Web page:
Date created:21 March 2000 Last modified: 21 March 2000 Maintained by: John QuigginJohn Quiggin
13 January 2000
The news that America Online is to acquire Time Warner in the biggest ($US 350 billion) merger in history is made even more interesting by its local echo, Telstra's proposed acquisition of Ozemail. But in anything concerning the Internet, it's hard to separate the virtual from the real.
Beginning with the real, both deals are part of the accelerating movement towards monopolisation of the economy, and especially the 'New Economy'. Telstra's acquisition of Ozemail is straightforward horizontal integration, cementing Telstra's dominant position in the Internet service provider (ISP) market. Of course, Telstra is already a vertically integrated firm, with market dominance at every stage of the chain from content provision to the copper and fibre local loops.
By contrast, the AOL-Time Warner merger is all about vertical integration. Time Warner has lots of content but has floundered in its attempts to exploit this content on the Web. More attractive for AOL is Time Warner's control of large sections of the US cable TV market. Cable connections are the broadband future for home Internet access, and AOL has been increasingly worried about its lack of control over this crucial link. The failure of the 1996 US Telecommunications Act, which was supposed to ensure third-party access to local telephone lines, has heightened this concern.
A crucial asset in both mergers is the subscriber base of the ISPs. Until recently, it was generally supposed that this was a market with very low barriers to entry. However, there is an increasing view that, as Internet access goes from being a luxury to necessity, the cost of changing service providers, and therefore email addresses, is rising. Australia has just gone through the introduction of telephone number portability. It looks as though we will soon have to do something similar for email addresses.
Turning to the virtual side of the story, the notion that a struggling media conglomerate and an ISP with gross revenues of $4 billion a year have a combined value equal to Australia's annual GDP (admittedly, a flow compared to a stock) is reminiscent of the calculations that used to be made showing that the land under the Imperial Palace in Tokyo was worth more than the state of California.
Dot.coms with limited revenue and nonexistent profits have used their inflated valuations to acquire firms producing real goods and real profits. On the face of it, this is not one of those deals. Not only is AOL one of the few profitable firms in the Internet sector, but its 1999 net profit of $762 million was about four times that of Time Warner. Since Time Warner will get 45 per cent of the merged company, its profits have been accorded a higher value than those of AOL. Moreover, AOL's profits are on a sharp upward trend from a loss of $485 million in in 1997. The deal looks a little fairer to AOL when revenues are taken into account - Time Warner's 1999 revenues of $25 billion dwarfed AOL's $4 billion. Still, the accounting numbers suggest that the deal is more than fair to Time Warner.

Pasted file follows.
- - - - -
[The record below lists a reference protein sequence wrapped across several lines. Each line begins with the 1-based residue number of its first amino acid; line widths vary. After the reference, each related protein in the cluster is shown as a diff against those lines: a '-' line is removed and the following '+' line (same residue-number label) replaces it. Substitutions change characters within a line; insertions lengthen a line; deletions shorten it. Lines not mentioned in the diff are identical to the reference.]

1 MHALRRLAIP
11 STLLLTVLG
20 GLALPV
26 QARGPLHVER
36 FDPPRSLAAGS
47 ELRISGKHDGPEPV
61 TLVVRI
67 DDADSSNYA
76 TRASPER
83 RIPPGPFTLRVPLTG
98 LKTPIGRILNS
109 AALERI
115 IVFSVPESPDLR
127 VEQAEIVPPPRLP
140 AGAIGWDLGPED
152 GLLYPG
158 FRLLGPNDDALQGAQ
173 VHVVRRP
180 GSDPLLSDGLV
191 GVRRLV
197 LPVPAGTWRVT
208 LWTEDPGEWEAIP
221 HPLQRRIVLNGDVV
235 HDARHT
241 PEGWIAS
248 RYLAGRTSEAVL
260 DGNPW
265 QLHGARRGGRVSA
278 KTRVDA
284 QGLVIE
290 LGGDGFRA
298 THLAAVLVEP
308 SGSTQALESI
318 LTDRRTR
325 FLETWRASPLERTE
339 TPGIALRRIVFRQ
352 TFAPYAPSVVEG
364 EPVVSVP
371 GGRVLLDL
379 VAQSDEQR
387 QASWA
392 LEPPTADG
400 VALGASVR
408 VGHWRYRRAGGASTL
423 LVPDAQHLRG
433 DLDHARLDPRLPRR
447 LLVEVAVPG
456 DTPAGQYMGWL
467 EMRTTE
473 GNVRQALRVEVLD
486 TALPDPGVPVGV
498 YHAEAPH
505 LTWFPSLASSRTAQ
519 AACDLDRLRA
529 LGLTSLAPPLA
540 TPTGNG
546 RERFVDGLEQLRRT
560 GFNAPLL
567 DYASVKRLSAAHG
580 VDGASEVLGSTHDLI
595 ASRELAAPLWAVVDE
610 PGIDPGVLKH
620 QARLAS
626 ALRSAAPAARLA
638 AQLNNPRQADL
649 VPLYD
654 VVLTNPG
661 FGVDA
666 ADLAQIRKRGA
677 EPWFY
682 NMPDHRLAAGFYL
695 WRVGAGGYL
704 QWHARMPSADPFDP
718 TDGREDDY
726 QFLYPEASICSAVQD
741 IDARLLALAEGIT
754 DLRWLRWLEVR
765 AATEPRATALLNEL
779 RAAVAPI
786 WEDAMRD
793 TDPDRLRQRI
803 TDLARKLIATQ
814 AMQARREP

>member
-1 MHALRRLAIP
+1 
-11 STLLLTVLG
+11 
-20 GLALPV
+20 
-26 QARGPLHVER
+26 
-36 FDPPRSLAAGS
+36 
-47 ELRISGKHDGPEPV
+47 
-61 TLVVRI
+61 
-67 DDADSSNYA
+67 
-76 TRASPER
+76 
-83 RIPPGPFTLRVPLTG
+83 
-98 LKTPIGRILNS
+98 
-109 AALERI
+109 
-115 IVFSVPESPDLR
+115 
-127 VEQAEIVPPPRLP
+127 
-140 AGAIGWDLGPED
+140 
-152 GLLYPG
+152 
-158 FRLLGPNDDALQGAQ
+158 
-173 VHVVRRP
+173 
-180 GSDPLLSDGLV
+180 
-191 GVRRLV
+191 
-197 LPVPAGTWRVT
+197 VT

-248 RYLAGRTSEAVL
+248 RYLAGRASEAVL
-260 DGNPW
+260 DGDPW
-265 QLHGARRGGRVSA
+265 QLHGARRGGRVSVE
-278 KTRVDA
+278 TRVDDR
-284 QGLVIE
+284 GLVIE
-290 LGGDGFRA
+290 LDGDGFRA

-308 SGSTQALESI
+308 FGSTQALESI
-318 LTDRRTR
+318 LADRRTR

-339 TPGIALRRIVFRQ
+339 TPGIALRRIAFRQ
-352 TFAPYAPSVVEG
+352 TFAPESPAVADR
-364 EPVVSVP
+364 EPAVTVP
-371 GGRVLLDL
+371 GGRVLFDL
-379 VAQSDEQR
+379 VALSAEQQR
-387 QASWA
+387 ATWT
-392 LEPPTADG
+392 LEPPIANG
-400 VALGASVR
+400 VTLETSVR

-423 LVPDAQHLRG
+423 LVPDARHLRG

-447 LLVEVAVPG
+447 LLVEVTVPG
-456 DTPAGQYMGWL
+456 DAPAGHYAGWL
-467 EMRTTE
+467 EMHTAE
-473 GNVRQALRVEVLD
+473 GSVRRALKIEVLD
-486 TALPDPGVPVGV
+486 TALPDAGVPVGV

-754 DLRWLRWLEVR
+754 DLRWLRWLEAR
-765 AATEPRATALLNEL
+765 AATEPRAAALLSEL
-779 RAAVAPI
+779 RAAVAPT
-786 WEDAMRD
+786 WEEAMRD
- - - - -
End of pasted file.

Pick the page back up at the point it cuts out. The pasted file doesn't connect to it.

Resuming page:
Digging a little deeper, however, the AOL picture does not look quite so rosy. Half of the 1999 profit was accounted for by capital gains on the sale of stock in another Internet company. Moreover, the prospects for revenue growth in the ISP market are limited. Although AOL is still adding users, partly through market growth and partly through acquisitions, the US market is nearing saturation, and AOL has not been as successful in its overseas ventures as it might have hoped.
But the big imponderable relates to stock options. In 1999, AOL gave its employees options with an estimated market value of $1 billion, which would more than wipe out its profit for the year. Even using the conservative approach of the Federal Accounting Standards Board, and amortising options over the vesting period, AOL's operating profit, excluding capital gains, is less than $200 million per year.
If the accounting numbers are taken at face value, AOL Time Warner will have a price-earnings ratio of about 350 to 1, modest by Internet standards. When options are taken into account, the ratio is more like 1000 to 1. It is difficult to see how an economy in which investment decisions are based on numbers like these can avoid some sort of financial catastrophe.
So is AOL Time Warner a super-profitable monopolist in the making or a jerry-built piece of financial engineering ? It can scarcely be both. But in the miraculous world of the New Economy, anything is possible.Professor John Quiggin is a Senior Research Fellow of the Australian Research Council, based at the Australian National University and Queensland University of Technology.
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